Canal and River Navigations National Overview
An appraisal of the heritage and archaeology of England’s present and former inland navigable waterways
By Keith Falconer
England's canals and navigable inland waterways are an immense heritage resource that has developed over many centuries. They have fundamentally changed in their use from a privately and commercially developed transport system for heavy goods to a public leisure and heritage resource enjoyed by wide range of users.
They have been subject to periods of great expansion, prolonged decline, contraction and then renaissance, led by volunteer enthusiasts. From years of neglect, abandonment, dereliction and turmoil, a slimmed down waterways system which, through a remarkable partnership of official agencies working with voluntary bodies and with the support of Lottery funding, has emerged as a national treasure.
This report charts these changing fortunes and examines the main types of historic features associated with canals and other navigable inland waterways.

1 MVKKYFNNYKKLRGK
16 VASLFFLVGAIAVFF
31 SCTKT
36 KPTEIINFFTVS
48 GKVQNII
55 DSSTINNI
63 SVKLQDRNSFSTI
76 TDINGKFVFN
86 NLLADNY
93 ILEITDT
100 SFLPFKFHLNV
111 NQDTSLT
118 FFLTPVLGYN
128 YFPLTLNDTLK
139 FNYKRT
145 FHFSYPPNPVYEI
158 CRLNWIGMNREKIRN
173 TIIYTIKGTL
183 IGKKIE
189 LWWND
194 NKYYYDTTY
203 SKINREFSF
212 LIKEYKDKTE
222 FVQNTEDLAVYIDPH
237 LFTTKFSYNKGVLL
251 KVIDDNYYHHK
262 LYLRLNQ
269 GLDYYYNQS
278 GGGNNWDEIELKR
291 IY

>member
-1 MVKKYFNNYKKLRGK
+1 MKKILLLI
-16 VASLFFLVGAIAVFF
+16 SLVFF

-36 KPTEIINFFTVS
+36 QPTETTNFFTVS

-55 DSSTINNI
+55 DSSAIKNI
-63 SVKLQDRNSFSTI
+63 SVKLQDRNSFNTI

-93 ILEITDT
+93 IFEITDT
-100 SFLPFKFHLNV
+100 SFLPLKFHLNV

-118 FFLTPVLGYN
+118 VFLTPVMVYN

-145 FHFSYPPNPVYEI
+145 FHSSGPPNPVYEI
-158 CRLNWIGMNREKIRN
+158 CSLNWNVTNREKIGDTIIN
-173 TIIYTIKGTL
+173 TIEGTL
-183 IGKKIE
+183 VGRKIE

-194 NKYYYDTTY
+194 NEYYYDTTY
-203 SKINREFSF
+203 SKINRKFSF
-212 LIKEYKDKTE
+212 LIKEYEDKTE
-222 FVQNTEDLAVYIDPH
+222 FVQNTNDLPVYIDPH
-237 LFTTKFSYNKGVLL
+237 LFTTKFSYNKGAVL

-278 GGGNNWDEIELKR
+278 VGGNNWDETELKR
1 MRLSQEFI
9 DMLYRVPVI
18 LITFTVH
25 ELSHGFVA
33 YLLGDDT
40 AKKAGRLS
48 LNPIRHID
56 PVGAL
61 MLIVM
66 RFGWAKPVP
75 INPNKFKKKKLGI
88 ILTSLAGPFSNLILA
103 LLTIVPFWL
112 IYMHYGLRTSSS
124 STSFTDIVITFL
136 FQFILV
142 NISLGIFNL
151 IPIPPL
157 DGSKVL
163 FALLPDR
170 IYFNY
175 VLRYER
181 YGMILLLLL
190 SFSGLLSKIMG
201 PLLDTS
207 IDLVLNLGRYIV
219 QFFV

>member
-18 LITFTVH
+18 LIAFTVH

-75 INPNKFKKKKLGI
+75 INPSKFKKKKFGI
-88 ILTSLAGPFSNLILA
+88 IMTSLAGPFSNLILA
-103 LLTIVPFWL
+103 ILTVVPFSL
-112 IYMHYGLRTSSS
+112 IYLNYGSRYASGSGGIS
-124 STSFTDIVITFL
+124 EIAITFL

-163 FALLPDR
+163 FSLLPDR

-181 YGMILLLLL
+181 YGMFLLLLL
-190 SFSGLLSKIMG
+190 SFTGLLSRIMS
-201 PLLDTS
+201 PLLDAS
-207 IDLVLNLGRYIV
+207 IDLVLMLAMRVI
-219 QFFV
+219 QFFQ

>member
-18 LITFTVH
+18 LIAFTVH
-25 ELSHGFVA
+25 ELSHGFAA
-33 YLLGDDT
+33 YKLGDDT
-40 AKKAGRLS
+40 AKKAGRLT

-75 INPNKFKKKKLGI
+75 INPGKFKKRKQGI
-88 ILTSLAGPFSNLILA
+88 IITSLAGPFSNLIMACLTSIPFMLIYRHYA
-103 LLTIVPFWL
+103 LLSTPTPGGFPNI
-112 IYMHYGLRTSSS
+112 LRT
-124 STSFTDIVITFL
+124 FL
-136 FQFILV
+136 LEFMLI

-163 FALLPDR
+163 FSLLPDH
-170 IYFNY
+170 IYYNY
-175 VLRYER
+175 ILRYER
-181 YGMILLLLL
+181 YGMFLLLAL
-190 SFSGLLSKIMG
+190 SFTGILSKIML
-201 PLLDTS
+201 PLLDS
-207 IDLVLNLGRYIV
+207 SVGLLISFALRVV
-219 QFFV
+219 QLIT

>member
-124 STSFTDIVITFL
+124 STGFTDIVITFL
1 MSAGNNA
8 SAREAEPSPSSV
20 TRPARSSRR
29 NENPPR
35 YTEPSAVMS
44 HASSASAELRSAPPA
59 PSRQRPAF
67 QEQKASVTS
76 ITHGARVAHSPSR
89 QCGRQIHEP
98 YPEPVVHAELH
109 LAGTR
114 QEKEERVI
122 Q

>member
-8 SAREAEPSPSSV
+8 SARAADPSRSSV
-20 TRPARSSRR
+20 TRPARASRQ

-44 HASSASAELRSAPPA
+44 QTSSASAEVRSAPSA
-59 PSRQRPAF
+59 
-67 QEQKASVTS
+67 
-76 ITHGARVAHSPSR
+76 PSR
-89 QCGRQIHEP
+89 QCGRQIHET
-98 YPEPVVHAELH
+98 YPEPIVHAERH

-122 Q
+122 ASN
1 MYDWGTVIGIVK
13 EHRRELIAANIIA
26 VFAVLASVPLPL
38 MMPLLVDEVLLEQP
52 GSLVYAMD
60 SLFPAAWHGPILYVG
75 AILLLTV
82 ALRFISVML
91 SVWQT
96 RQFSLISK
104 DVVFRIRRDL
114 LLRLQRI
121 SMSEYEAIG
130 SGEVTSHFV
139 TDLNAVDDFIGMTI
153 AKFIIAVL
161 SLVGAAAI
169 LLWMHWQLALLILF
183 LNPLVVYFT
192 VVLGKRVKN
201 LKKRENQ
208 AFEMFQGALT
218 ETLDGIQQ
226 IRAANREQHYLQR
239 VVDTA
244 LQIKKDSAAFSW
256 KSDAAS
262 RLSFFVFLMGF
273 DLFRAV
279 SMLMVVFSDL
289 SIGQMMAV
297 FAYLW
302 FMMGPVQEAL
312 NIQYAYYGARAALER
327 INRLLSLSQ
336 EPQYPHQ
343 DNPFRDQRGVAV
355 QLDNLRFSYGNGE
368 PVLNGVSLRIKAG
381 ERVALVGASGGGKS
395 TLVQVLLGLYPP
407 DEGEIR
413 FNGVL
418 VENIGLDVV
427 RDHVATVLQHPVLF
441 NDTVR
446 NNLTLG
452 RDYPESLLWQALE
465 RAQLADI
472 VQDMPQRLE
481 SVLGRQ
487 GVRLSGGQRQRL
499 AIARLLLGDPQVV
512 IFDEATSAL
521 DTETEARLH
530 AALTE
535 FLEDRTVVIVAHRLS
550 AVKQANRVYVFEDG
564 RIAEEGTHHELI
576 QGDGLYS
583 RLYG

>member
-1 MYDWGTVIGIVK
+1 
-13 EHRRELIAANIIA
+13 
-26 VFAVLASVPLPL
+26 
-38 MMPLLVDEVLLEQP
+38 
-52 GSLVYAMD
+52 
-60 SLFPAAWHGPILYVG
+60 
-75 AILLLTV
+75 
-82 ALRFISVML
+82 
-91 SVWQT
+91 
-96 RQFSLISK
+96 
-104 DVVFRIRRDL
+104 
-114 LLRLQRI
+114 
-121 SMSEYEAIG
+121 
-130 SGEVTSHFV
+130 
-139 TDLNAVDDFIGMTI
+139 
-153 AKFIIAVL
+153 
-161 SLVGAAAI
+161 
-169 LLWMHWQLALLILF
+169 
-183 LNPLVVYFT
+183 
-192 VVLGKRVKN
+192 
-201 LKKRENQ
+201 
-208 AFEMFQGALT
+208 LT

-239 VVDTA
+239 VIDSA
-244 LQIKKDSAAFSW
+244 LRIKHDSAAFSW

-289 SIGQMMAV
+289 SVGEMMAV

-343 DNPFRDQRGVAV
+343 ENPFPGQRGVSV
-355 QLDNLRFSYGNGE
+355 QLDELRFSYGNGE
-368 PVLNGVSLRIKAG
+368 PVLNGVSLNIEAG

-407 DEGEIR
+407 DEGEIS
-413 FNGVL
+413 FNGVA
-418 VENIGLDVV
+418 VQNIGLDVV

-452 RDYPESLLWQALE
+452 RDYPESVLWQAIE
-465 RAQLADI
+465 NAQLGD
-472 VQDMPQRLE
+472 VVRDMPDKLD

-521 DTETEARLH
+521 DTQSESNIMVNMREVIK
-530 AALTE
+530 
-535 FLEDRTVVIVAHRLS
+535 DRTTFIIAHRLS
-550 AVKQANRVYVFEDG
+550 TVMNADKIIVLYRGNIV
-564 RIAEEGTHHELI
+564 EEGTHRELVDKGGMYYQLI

A gazetteer forming a future Part 2 of the report, covering canals and navigations operating in the 19th century, identifying significant surviving structures and historic buildings, is in preparation and we will add it once it is available.
Historic England commissioned consultant and industrial heritage expert Keith Falconer to write this report.
- Executive Summary
- Section 1: The transformation of the system
- Section 2: The heritage of the main historical phases of inland waterway development, contraction, renaissance and current use
- Section 3: Consideration of the infrastructure and identification of key features for protection
- Section 4: Initial findings and conclusions
- Publication Status: Draft
- Pages: 86
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